Kopfrkingl enjoys his job at a crematorium in Czechoslovakia in the late 1930s. He likes reading the Tibetan book of the dead, and espouses the view that cremation relieves earthly ... See full summary »
Husband (senior ministry official) and wife find their house is riddled with listening devices put there by his own ministry. A harrowing night follows (reminiscent of 'Who's Afraid Of ... See full summary »
In the 1950's, Ludvik Jahn was expelled from the Communist Party and the University by his fellow students, because of a politically incorrect note he sent to his girlfriend. Fifteen years ... See full summary »
Ondrej, a young boy who loves bees and bats, is introduced to his new mother, a woman much younger than his father. He brings her a basketful of flowers which she starts to throw in the air... See full summary »
Distinguished by being "banned forever" in its native Czech Republic, Jan Nemec's "A Report on the Party" is a great film from the flowering of the Czech cinema in the 1960s. It is a ... See full summary »
In the aftermath of World War II, a former Czech soldier takes charge of a manor formerly owned by a German family. He falls in love with the daughter, who is now a maid, and is forced to ... See full summary »
One of the most important images of the Czech New Wave 60s, which was ranked among the top ten domestic films of all time. Feature debut screenwriter and director Ivan Passer is currently ... See full summary »
Dr. Braun is forbidden to practice medicine because he's a Jew living in Nazi occupied Czechoslovakia. He's old, seems resigned about the fate of the Jews, and even works in the Department of Confiscation of Jewish Property. One day a neighbor asks him to assist a wounded political fugitive. Dr. Braun reluctantly operates to remove the bullet, but warns that plenty of morphine will soon be needed in order to keep the man from screaming when he awakes, which would attract unwanted attention. After some soul searching, Dr. Braun decides to redeem himself and reclaim his identify as a person and doctor by continuing to provide assistance. His search for the scarce morphine takes him on a nightmarish journey which includes a brothel where local women are forced to be prostitutes for German soldiers, a bar where the locals try to drown their misery in booze and dancing, and a Jewish insane asylum with a high suicide rate. Meanwhile, in a world where there is constant propaganda instructing... Written by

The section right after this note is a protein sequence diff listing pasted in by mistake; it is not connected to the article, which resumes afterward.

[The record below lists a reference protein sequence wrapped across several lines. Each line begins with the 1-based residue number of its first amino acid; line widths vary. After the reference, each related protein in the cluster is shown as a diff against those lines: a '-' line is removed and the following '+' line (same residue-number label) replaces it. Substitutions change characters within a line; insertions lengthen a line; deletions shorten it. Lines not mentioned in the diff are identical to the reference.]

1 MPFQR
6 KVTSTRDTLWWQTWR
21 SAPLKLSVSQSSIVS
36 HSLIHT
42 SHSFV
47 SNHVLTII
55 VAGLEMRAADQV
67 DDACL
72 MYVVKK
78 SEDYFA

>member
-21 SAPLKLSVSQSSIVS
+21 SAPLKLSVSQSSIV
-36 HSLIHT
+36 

Really great Czech film of the 60´s. I think the best picture by the director Zbynek Brynych. Armin Braun (performed by Miroslav Machacek) is a doctor of Jewish origin. In spite of the fact he could be killed by the Nazis and the whole block-of-flat with him, he is performing an operation of an injured revolter. While the operation is finished he has to find morphine to give it to the revolter because of big pains he has after the medical help.
We can see the excellent performance of Miroslav Machacek in the monologue part (by the way which lasts 3 minutes!!) in which he is deciding to help or not to help. I can recommend this movie to everyone who likes great acting in a good story.
5 of 6 people found this review helpful.
Was this review helpful to you?